Specialist Column

The Evolution of Leather Printing – Part 2

Giovanni Re

Giovanni Re
Academy Specialist, Roland DG Mid Europe

Since 2003, Giovanni has trained more than 10,000 people through Roland DG Academy and made them fall in love with digital fabrication. As the founder of the Italian community "Artigiano Tecnologico" (Technological Artisans), he deals with research, training, and cultural dissemination in the fields of visual communication and digital craftsmanship.
He is a speaker at TEDx and at hundreds of events and is a trainer and popularizer at universities, FabLabs and schools of all levels. He is also an author of the book #CommunityManager, and the inventor of the wow-meter and founder of IoT Visual Interactive Communication. His digital fabrication technology skills range from modelers, scanners, 3D printers, cutting plotters, large format printers, engravers, lasers, etc.

His motto is: know, do, know how to do, let people know.
His digital notes may be found on
Find Giovanni on social media channels by using the QR code beneath his portrait.

This article continues from Part 1.

The printing processes

Now, let's talk about how to print on leather that has undergone such a complicated process.
In the world of traditional tanning, various printing techniques have been introduced early on and have undergone a trial-and-error process. Each tannery has experimented to create its own unique solutions and recipes, which have become the trade secrets for each manufacturer.

The main printing techniques include screen printing, pad printing, and digital printing.
In all these methods, the inks used are often adjusted within the tannery to suit the type of leather, the process, and the intended use. Colorants are often produced directly in the tannery from raw materials such as acrylic and polyurethane resins, organic and non-organic pigments.
The same is true for pretreatments to improve the adhesion, wetting, and printing of inks on hydrophobic or water-repellent hides. In this case, other pretreatment techniques such as atmospheric pressure plasma can also be used.

Digital printing methods

Among the various printing technologies, digital printing has been getting a lot of attention lately. As mentioned at the beginning of this article, the diversification of consumer needs has led to the demand for more design variations, or even unique designs and services, known as personalization, that are customized for specific customers, and digital printing is the best method to meet these needs. Digital printing uses different types of inks, such as water-based, eco-solvent, and UV, depending on the application.

In the case of printing on leather, the most common print feeding system is the flatbed. In this method, the leather is stretched, attached to a plastic board and placed on a table-like surface to ensure flatness.

Water-based ink

In areas such as automobiles and shoes, where high resistance to wear is required, water-based inks are often used as they penetrate deep into the skin like a real tattoo. However, they can only be used on white or light-colored leathers, which is one of the limitations of this type. Since it is a low viscosity ink, it requires a special printer with precise ink delivery control. In addition, to adapt to the production process, the required productivity, and the type of water-based ink used, significant modifications are often required within the tanneries, especially when using inks with very low viscosity or high print head stress.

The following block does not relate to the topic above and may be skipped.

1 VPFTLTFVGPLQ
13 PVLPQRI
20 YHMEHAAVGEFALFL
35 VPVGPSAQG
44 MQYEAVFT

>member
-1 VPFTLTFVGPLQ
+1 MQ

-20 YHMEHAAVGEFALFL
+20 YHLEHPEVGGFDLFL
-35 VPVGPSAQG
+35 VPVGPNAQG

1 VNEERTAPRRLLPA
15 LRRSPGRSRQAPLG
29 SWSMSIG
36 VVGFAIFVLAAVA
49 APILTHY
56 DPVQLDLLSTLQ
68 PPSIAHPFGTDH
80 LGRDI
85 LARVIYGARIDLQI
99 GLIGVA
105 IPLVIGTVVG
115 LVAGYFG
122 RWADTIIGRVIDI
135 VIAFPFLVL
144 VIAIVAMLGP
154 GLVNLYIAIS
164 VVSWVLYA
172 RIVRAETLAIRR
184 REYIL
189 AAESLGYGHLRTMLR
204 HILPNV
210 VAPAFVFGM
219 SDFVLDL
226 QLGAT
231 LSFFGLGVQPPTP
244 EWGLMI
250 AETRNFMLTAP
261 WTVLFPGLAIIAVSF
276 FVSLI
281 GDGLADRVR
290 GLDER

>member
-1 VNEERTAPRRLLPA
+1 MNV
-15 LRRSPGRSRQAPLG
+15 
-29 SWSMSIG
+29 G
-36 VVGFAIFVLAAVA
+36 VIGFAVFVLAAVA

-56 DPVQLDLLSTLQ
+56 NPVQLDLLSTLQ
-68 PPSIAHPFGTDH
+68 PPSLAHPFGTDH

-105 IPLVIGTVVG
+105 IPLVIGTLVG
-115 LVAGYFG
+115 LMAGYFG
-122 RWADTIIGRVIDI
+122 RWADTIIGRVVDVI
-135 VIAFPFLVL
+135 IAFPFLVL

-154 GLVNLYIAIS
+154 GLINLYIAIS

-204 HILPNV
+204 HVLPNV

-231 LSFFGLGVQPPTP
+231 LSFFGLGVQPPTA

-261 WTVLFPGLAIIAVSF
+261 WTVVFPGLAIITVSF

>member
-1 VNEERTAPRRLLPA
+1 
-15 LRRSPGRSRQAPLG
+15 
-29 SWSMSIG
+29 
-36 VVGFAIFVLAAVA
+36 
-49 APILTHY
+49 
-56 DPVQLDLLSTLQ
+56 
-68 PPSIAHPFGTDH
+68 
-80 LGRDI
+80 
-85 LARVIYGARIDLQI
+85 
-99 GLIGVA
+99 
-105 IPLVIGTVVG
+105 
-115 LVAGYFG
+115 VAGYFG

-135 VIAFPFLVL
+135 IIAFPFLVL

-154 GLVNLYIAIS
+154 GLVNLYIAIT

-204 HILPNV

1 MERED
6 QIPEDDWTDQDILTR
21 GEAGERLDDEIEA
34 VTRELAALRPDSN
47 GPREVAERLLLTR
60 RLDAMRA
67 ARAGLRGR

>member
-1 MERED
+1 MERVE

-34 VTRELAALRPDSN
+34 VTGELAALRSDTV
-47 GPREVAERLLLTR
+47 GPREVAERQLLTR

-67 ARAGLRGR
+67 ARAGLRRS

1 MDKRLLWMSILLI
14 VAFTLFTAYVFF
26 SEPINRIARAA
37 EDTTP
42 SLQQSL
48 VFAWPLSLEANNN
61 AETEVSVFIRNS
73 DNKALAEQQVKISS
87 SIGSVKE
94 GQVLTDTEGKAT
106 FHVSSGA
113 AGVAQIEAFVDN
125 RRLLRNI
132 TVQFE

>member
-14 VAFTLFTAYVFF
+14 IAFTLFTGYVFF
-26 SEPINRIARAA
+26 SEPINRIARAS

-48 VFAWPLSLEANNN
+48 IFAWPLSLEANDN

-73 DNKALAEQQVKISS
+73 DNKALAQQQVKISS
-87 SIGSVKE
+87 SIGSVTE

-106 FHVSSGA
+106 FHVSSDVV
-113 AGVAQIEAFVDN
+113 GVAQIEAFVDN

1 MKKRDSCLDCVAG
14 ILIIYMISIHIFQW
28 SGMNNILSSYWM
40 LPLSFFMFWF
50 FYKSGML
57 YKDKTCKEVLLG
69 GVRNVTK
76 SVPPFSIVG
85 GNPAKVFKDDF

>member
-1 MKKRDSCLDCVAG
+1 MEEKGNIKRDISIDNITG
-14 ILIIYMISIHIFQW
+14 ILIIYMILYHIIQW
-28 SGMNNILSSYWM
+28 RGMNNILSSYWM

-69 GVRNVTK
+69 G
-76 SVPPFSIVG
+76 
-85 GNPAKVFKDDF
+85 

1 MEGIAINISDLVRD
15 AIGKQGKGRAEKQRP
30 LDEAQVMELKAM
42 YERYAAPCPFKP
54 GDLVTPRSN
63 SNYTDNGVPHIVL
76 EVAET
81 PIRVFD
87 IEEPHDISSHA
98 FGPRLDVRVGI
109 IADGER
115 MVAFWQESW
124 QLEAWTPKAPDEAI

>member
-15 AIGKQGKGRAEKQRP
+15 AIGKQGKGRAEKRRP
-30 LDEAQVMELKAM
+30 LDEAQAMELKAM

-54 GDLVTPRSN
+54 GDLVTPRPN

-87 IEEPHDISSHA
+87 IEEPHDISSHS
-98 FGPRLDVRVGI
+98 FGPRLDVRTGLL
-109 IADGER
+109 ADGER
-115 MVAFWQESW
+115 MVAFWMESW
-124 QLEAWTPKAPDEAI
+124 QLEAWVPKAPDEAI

Eco-solvent ink

Another ink technology used for printing on leather is Eco-solvent which uses a low temperature heating mechanism for ink curing and has excellent elasticity and adhesion. It tends to keep the original texture of the leather more natural and does not spoil the original appearance. In areas where higher durability performance is required (automobiles, furniture), a transparent protective coating, usually a two-component polyurethane product, is deposited after printing to increase abrasion and solvent resistance.

UV ink

Among digital printing, UV inks, which form a thin layer on the skin, are particularly suitable for fashion-related applications. Unlike water-based inks, the main advantage of UV inks is that they can be printed on dyed or colored leather. Considering the flexibility of leather, inks that are elastic and adhere well to the substrate are usually preferred.

Digitally printed 3D texture on white leather using the LEC2-640S UV inkjet printer

According to Mr. Robertino Paoloni, the CEO of Ram System, which specializes in providing leather printing solutions for the Italian leather industry, “With UV digital printing, it is common that leather goods manufacturers can increase their creative portfolio by about 10% because sampling can be repeated to obtain new design ideas.” The decision to use UV digital printing is based on the resistance to abrasion and bending detected in stress tests conducted by the tannery. For the reliability and stability of the printer, it is best to use the original UV lamps, software, and inks provided by the equipment manufacturer without any modifications. Some UV inkjet inks perform remarkably well on a very wide range of tannery-processed leathers, but it can be useful to experiment with different pretreatments to better meet the needs of the market.

In areas where higher durability performance is required (automotive, furniture), treatments to increase abrasion and solvent resistance are necessary, as are eco-solvents.


In the future, the market will require an ever-increasing need for digital printing inks which can work with good adhesion for even wider leather types. Further development of digital printing solutions is expected to meet various market requirements from the diversified leather industry.

Reported by interviewing:
Ram System srl

Specialist Column

View More